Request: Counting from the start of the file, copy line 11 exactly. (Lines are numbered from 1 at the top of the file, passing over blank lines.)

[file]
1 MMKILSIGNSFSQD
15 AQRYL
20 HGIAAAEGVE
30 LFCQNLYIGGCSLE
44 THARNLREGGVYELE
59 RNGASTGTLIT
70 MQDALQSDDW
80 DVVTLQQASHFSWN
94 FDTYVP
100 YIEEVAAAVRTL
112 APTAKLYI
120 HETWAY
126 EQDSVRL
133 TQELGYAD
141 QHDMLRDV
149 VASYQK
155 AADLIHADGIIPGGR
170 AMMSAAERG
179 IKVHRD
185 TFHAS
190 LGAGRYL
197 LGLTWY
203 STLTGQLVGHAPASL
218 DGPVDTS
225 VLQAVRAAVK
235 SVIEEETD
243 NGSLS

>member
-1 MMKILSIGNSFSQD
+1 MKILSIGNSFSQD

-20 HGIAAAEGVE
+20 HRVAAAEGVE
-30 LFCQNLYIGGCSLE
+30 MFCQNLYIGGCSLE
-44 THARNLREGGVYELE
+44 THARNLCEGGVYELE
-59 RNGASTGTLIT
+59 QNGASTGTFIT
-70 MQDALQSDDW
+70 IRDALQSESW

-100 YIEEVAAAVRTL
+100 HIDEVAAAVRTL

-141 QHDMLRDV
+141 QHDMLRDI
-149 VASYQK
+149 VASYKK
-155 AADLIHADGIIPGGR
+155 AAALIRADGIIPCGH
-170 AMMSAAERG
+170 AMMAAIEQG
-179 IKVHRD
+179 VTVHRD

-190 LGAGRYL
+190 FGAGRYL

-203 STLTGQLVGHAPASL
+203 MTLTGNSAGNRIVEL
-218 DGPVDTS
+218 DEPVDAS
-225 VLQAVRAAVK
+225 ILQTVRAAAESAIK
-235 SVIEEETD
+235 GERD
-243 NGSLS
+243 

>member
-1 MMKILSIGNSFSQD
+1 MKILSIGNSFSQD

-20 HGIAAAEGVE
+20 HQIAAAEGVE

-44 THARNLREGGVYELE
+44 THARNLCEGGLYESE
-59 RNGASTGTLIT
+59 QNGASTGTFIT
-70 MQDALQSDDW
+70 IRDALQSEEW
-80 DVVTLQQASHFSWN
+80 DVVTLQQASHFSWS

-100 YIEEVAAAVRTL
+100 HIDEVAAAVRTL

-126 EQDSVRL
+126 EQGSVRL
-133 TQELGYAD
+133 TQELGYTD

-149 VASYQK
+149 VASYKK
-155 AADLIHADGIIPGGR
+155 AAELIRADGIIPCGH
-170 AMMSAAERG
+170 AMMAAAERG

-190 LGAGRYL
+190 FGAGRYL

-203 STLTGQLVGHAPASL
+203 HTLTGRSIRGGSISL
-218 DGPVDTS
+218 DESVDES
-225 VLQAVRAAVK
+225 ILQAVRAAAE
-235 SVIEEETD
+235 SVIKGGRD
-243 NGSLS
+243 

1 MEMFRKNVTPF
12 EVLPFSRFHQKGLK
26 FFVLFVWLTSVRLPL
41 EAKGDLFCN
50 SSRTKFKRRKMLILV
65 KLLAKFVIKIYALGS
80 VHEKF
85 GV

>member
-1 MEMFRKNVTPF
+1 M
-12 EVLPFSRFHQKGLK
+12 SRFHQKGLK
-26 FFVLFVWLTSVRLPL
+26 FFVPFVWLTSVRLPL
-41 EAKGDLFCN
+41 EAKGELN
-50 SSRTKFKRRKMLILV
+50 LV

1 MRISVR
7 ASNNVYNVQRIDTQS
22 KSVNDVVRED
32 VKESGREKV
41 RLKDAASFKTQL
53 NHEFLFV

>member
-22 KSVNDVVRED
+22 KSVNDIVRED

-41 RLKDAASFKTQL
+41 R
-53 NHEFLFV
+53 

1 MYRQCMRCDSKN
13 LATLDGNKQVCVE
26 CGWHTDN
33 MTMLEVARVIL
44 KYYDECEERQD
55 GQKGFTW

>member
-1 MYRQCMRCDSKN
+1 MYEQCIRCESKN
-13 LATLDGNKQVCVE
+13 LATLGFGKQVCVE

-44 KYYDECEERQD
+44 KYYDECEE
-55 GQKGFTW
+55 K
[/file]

112 APTAKLYI